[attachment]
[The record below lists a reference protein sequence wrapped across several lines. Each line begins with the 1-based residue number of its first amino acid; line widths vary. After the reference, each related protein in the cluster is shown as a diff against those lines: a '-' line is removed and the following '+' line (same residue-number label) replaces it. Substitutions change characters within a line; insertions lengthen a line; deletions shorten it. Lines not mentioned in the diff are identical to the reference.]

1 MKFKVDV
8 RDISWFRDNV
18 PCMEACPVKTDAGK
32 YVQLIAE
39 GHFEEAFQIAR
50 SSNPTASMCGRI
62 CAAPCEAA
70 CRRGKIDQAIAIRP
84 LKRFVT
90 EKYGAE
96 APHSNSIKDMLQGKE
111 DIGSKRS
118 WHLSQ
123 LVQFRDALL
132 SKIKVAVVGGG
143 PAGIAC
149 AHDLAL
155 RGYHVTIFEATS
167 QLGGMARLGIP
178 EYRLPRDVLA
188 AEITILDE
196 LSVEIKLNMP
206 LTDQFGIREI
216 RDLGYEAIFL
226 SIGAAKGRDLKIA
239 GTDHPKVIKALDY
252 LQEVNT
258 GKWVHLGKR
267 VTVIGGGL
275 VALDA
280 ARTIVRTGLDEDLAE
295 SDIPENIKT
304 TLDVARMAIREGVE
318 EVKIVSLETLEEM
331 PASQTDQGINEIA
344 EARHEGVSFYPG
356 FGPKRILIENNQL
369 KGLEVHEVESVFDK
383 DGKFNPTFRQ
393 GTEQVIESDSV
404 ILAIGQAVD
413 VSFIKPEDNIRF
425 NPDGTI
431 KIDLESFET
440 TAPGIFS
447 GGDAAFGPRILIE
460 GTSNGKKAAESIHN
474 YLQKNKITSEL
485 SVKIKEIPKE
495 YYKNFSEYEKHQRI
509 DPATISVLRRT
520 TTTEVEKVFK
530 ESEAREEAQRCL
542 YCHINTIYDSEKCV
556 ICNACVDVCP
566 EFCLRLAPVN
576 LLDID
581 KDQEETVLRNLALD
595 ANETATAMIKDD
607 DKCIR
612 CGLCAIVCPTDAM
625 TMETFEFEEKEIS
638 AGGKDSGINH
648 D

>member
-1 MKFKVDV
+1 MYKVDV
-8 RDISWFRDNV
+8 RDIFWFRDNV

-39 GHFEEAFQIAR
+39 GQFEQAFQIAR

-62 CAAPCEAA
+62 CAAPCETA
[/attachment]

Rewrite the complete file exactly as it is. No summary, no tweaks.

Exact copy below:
[The record below lists a reference protein sequence wrapped across several lines. Each line begins with the 1-based residue number of its first amino acid; line widths vary. After the reference, each related protein in the cluster is shown as a diff against those lines: a '-' line is removed and the following '+' line (same residue-number label) replaces it. Substitutions change characters within a line; insertions lengthen a line; deletions shorten it. Lines not mentioned in the diff are identical to the reference.]

1 MKFKVDV
8 RDISWFRDNV
18 PCMEACPVKTDAGK
32 YVQLIAE
39 GHFEEAFQIAR
50 SSNPTASMCGRI
62 CAAPCEAA
70 CRRGKIDQAIAIRP
84 LKRFVT
90 EKYGAE
96 APHSNSIKDMLQGKE
111 DIGSKRS
118 WHLSQ
123 LVQFRDALL
132 SKIKVAVVGGG
143 PAGIAC
149 AHDLAL
155 RGYHVTIFEATS
167 QLGGMARLGIP
178 EYRLPRDVLA
188 AEITILDE
196 LSVEIKLNMP
206 LTDQFGIREI
216 RDLGYEAIFL
226 SIGAAKGRDLKIA
239 GTDHPKVIKALDY
252 LQEVNT
258 GKWVHLGKR
267 VTVIGGGL
275 VALDA
280 ARTIVRTGLDEDLAE
295 SDIPENIKT
304 TLDVARMAIREGVE
318 EVKIVSLETLEEM
331 PASQTDQGINEIA
344 EARHEGVSFYPG
356 FGPKRILIENNQL
369 KGLEVHEVESVFDK
383 DGKFNPTFRQ
393 GTEQVIESDSV
404 ILAIGQAVD
413 VSFIKPEDNIRF
425 NPDGTI
431 KIDLESFET
440 TAPGIFS
447 GGDAAFGPRILIE
460 GTSNGKKAAESIHN
474 YLQKNKITSEL
485 SVKIKEIPKE
495 YYKNFSEYEKHQRI
509 DPATISVLRRT
520 TTTEVEKVFK
530 ESEAREEAQRCL
542 YCHINTIYDSEKCV
556 ICNACVDVCP
566 EFCLRLAPVN
576 LLDID
581 KDQEETVLRNLALD
595 ANETATAMIKDD
607 DKCIR
612 CGLCAIVCPTDAM
625 TMETFEFEEKEIS
638 AGGKDSGINH
648 D

>member
-1 MKFKVDV
+1 MYKVDV
-8 RDISWFRDNV
+8 RDIFWFRDNV

-39 GHFEEAFQIAR
+39 GQFEQAFQIAR

-62 CAAPCEAA
+62 CAAPCETA